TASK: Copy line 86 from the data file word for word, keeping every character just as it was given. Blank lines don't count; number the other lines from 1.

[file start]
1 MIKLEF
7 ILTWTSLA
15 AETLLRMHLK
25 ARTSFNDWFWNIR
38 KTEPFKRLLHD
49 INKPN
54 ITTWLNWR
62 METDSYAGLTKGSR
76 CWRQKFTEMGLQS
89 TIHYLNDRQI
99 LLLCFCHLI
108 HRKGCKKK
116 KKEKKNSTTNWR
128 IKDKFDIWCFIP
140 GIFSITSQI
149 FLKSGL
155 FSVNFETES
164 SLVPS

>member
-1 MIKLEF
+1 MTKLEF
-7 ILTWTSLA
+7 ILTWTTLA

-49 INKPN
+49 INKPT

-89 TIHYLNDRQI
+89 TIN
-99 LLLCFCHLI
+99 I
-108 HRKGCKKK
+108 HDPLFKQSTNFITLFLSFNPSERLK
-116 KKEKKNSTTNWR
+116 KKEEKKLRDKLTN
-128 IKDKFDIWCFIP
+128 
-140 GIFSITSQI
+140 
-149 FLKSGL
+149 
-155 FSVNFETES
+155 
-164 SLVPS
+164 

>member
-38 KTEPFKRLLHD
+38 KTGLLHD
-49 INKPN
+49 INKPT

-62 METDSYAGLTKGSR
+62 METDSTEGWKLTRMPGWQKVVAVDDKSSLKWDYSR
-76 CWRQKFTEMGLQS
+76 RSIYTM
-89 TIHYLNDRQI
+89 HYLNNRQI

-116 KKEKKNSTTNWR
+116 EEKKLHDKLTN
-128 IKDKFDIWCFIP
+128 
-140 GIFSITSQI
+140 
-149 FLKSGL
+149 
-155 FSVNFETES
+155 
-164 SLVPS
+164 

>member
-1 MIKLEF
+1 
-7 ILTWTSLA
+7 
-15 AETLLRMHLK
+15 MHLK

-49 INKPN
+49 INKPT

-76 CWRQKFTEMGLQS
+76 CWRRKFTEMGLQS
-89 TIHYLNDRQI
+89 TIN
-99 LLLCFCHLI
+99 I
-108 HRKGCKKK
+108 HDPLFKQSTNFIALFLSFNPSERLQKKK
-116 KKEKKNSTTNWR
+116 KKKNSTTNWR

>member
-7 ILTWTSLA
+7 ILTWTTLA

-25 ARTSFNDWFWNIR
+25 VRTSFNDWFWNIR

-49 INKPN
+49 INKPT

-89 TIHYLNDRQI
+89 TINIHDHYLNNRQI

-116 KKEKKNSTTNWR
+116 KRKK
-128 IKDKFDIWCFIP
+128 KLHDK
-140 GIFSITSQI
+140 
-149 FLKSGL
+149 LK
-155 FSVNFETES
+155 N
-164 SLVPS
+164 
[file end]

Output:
>member